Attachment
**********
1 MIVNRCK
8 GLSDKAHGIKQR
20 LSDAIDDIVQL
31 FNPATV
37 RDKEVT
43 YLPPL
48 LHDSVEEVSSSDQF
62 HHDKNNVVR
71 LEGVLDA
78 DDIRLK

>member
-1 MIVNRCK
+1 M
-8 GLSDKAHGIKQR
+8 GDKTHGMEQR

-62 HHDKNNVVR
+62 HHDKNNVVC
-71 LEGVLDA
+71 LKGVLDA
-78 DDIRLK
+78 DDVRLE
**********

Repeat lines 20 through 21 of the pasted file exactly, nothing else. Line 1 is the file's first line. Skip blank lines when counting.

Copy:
-78 DDIRLK
+78 DDVRLE